Marker-assisted introgression improves Striga resistance in an Eritrean Farmer-Preferred Sorghum Variety
Hash, C Tom
Masiga, Clet W
de Villiers, Santie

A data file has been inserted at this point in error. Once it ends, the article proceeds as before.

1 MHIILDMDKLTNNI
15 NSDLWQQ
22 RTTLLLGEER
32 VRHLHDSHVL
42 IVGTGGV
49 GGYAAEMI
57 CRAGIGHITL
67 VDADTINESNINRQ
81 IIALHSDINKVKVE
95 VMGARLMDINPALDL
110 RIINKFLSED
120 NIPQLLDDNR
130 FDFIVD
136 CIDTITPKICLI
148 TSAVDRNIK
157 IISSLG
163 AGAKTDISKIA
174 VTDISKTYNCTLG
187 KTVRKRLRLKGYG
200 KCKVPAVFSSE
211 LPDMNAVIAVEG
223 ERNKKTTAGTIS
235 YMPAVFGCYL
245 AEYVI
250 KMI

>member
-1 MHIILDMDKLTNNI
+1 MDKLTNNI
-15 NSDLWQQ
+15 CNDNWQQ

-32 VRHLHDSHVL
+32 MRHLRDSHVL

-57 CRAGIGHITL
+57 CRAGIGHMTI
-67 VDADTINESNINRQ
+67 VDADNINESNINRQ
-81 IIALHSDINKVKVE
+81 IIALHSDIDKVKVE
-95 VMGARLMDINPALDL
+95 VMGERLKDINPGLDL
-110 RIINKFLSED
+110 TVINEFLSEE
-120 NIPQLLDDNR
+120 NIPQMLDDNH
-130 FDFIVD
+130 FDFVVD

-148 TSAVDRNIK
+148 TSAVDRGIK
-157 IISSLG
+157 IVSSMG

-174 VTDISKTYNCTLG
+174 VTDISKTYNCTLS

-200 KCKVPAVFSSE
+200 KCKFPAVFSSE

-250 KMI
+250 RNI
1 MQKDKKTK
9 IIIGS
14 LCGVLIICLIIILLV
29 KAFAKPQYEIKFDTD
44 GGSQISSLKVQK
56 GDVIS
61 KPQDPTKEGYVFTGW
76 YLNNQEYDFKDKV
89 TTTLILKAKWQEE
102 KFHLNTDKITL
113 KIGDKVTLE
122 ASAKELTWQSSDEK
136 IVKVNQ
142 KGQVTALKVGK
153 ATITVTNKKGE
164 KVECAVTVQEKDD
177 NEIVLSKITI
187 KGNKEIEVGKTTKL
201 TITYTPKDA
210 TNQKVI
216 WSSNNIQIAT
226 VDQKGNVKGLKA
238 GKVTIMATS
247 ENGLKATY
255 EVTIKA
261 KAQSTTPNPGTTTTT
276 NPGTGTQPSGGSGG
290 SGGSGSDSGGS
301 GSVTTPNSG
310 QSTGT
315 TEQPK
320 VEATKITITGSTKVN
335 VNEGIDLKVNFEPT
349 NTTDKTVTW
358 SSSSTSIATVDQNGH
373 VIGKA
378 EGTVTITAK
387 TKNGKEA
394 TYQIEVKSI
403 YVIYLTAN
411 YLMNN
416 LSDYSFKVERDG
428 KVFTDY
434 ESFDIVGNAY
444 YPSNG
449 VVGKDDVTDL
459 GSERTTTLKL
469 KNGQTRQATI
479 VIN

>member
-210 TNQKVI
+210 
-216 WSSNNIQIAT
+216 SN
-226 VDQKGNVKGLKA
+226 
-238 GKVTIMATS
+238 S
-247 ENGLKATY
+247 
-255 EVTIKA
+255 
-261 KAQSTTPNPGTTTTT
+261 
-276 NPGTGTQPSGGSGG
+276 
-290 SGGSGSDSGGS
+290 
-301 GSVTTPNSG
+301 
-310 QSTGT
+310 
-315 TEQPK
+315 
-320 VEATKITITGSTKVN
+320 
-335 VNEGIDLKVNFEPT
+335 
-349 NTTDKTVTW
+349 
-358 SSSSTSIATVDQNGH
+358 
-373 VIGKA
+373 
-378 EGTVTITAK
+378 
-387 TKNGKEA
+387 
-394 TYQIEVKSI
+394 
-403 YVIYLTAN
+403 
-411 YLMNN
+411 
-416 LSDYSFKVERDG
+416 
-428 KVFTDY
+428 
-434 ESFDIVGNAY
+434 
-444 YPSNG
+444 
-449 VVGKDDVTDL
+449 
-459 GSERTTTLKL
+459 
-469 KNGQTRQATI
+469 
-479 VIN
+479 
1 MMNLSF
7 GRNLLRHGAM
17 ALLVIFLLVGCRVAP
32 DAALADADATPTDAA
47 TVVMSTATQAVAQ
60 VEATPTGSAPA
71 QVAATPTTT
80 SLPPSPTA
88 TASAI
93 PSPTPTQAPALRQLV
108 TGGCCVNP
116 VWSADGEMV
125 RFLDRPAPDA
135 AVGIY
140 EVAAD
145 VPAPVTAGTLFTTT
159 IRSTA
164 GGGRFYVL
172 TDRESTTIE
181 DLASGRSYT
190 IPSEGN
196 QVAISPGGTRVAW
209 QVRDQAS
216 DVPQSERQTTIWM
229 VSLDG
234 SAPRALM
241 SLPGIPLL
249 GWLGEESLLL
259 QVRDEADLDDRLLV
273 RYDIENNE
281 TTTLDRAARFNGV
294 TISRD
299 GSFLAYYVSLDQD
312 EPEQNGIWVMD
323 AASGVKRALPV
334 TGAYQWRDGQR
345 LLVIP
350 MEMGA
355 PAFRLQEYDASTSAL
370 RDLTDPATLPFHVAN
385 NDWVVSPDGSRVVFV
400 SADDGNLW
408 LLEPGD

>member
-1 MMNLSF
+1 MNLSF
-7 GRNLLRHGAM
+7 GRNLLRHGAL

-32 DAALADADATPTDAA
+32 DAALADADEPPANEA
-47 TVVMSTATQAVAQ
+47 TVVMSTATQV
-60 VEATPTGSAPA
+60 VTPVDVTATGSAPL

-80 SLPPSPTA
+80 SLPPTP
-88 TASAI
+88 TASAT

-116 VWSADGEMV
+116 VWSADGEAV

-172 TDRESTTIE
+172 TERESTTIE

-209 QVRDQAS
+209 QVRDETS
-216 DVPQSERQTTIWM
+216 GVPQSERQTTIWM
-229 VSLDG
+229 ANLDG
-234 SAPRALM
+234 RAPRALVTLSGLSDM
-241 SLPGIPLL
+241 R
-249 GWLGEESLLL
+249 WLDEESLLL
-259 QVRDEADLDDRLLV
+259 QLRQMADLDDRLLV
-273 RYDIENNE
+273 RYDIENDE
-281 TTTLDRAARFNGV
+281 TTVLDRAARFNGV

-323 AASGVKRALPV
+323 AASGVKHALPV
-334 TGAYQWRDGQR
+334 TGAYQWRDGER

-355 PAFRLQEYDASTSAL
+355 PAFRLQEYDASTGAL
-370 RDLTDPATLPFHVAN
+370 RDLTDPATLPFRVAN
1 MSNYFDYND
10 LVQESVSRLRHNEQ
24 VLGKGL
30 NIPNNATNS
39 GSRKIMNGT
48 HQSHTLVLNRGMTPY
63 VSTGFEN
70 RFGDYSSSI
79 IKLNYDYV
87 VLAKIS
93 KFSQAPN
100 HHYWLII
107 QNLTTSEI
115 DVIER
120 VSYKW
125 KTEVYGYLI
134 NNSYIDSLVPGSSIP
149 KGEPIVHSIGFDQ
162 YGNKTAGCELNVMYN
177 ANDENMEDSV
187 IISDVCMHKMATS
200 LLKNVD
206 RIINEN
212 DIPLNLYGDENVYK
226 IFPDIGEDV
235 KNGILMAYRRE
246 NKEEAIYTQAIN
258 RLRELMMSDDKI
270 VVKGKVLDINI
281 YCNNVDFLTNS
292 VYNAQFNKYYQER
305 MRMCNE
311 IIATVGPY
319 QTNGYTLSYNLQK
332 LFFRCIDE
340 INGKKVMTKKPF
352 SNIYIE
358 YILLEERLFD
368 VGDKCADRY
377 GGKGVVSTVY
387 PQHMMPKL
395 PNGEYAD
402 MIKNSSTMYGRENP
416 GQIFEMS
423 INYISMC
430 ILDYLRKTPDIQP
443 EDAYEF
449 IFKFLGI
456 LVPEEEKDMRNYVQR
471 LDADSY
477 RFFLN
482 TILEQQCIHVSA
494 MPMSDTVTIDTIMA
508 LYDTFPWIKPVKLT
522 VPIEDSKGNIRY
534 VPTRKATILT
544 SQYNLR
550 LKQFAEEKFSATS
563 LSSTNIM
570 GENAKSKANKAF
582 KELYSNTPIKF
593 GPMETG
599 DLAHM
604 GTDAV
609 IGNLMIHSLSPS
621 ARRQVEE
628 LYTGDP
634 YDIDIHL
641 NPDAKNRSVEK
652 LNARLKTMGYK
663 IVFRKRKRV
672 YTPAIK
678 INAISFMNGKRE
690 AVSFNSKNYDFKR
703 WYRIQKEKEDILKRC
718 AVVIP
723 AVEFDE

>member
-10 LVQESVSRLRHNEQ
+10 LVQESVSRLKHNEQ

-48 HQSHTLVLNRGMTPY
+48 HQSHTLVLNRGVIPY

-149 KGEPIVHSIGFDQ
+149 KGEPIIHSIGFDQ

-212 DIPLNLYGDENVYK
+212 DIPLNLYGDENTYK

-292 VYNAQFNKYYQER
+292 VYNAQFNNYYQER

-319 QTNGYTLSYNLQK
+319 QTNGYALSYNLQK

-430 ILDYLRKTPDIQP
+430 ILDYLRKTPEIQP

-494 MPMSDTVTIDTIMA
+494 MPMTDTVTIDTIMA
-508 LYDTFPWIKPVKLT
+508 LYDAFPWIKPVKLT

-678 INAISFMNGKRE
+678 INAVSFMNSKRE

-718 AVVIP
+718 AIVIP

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The parasitic weed Striga hermonthica hampers the production of sorghum, the most important cereal crop in Eritrea. This weed has a complex mode of infestation that adapts to many hosts and environments, complicating conventional breeding for resistance, which is the only form of crop improvement available to Eritrean breeders, but has failed. This study aimed at improving resistance against this parasite by transferring 5 Striga resistant Quantitative Trait Loci (QTLs) from resistance donor N13 to Striga susceptible Farmer-Preferred Sorghum Variety (FPSV) Hugurtay from Eritrea. The method involved backcrossing using marker-assisted selection (MAS) and evaluation of the best introgressed lines for Striga resistance in artificially infested fields. Foreground selection was performed with up to 11 polymorphic simple sequence repeat (SSR) markers linked to Striga resistance QTLs, while background selection was conducted in the BC3F2 generation with 27 polymorphic unlinked SSR markers to identify the best recovery of the recurrent parent (RP) genetic background. Out of 84 BC3F3 lines, L2P3-B, L1P5-A and L2P5P35 performed best with respect to both grain yield and reduced Striga infestation. These lines were more resistant to Striga than Hugurtay, but less resistant than N13. The three lines yielded twice as much as N13, with Area Under Striga Number Progression Curve (AUSNPC) values on average 18% higher than that of N13 and 38% lower than that of Hugurtay. This suggests that the introgressed QTLs conferred significant Striga resistance and yield advantage to these BC3F3 backcross progenies under Striga pressure. These lines have good potential for future release and demonstrate that when MAS is available to conventional breeders, even in countries with no genotyping facilities, it is a useful tool for enhancement, expediency and precision in crop improvement.